Ever since his early gigs as a bandleader playing Bill Graham-produced shows at the Fillmore -- as well as his star-making 1966 appearance at the Monterey Jazz Festival (with his epochal quartet featuring pianist Keith Jarrett, bassist Cecil McBee and drummer Jack DeJohnette) -- tenor saxophonist and flutist Charles Lloyd has found an avid audience in the Bay Area. At 77, he’s as passionately expressive as ever, and still forging creative ties with artists who can take him into uncharted realms. Opening a four-night run at SFJAZZ, Lloyd celebrates the release of a stellar new album Wild Man Dance Suite (Blue Note). On April 23 and 24, his New Quartet is joined by lyra virtuoso Sokratis Sinopoulos and Miklos Lucacs on the Hungarian Gypsy cimbalom (hammered dulcimer), who help bring to life music inspired by Lloyd's encounter with these Greek musicians several years ago. On Friday, April 25, Lloyd performs with his New Quartet (drummer Eric Harland, pianist Gerald Clayton, and bassist Reuben Rogers), and on Saturday, April 26 with Harland, Rogers, guitarist Bill Frisell, and Greg Leisz on lap steel guitar and dobro. Details and ticket information here.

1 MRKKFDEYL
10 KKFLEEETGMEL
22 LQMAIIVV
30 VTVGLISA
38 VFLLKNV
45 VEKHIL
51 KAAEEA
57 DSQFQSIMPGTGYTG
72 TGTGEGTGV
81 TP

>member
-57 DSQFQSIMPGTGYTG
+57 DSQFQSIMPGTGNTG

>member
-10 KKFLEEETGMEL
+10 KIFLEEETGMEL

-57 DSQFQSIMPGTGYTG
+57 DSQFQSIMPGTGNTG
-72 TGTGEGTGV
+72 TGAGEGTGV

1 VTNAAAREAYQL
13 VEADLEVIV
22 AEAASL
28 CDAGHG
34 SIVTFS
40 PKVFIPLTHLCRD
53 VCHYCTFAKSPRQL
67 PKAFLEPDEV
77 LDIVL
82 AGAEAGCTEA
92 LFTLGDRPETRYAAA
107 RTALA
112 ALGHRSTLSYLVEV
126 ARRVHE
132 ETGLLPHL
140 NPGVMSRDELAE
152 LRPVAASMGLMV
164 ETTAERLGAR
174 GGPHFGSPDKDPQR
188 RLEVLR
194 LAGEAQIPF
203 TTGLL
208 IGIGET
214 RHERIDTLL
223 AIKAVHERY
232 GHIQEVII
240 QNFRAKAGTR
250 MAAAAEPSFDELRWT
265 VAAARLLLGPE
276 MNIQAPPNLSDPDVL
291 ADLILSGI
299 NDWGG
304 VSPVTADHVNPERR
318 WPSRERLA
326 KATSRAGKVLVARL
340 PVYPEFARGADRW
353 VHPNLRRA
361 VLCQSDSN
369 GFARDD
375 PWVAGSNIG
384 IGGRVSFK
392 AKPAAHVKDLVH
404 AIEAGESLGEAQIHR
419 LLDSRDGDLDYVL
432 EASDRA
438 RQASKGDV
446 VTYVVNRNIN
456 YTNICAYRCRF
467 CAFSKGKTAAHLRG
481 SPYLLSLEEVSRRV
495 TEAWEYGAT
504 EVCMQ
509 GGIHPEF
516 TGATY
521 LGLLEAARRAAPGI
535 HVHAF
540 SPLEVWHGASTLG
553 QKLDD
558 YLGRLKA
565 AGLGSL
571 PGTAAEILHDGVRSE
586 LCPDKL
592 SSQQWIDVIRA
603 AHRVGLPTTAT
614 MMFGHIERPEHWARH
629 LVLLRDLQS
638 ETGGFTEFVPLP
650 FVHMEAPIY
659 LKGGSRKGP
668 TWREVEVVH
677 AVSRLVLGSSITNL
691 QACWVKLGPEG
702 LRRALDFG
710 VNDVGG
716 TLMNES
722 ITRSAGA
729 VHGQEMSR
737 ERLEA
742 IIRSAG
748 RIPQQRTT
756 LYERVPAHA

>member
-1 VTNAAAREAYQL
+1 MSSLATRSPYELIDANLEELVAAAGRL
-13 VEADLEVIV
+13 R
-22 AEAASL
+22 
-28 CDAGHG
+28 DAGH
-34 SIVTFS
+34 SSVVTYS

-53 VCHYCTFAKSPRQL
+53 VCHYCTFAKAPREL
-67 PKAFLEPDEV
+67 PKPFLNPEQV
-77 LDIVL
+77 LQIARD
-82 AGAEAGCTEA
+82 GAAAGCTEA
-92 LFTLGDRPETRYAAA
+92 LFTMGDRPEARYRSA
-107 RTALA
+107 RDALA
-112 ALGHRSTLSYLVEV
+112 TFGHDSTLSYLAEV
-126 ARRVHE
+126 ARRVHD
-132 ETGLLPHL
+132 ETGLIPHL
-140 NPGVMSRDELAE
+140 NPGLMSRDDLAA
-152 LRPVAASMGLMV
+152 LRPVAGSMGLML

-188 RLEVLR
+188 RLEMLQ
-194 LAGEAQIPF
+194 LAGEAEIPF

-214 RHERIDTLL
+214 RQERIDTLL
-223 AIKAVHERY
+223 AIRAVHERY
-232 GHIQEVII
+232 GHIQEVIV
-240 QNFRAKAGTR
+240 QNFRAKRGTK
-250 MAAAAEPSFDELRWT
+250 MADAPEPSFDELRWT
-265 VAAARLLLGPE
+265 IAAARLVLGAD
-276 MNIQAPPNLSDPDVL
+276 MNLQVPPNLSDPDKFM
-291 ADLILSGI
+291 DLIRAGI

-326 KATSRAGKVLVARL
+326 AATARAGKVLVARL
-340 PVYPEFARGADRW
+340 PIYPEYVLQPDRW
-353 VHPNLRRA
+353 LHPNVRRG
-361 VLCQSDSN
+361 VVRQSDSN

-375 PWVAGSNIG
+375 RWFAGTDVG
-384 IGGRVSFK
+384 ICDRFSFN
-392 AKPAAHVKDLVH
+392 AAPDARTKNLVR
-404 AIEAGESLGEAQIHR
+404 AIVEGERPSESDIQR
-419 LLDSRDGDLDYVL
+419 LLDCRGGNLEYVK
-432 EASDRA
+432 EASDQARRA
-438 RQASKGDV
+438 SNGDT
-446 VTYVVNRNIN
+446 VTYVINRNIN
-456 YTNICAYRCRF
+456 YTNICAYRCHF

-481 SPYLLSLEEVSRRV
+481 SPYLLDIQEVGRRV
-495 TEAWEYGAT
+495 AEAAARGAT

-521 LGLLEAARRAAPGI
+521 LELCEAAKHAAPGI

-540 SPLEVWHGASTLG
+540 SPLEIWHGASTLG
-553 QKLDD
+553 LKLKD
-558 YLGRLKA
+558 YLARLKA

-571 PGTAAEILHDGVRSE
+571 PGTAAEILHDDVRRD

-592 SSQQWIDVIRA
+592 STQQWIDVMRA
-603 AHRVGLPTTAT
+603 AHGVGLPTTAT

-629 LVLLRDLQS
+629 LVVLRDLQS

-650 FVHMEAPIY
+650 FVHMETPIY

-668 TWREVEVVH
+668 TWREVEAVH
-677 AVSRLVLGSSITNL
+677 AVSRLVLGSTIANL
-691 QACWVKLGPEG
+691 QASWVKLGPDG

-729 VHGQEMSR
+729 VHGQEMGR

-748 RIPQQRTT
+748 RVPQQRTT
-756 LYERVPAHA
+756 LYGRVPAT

'Head of Passes'
Before he’d even turned 30, playwright Tarell Alvin McCraney made a huge splash in the Bay Area in 2010 with the West Coast premiere of his trilogy, The Brother/Sister Plays -- one of them at Marin Theatre Company, one at Magic Theatre and one at American Conservatory Theater in an unprecedented cross-company collaboration. Five years later, McCraney is a MacArthur “Genius” grantee and a member of Chicago’s Steppenwolf Theatre Company, and he’s back with the West Coast premiere of Head of Passes, which debuted at the latter theater in 2013. On a stormy night at the mouth of the Mississippi River, the troubled matriarch Shelah gathers her family for a birthday celebration that turns to catastrophe when the roof caves in. McCraney has a second production, Choir Boy, premiering June 4 at the Marin Theatre Company. Read more from Cy Musiker on the playwright here, and find details and ticket information here.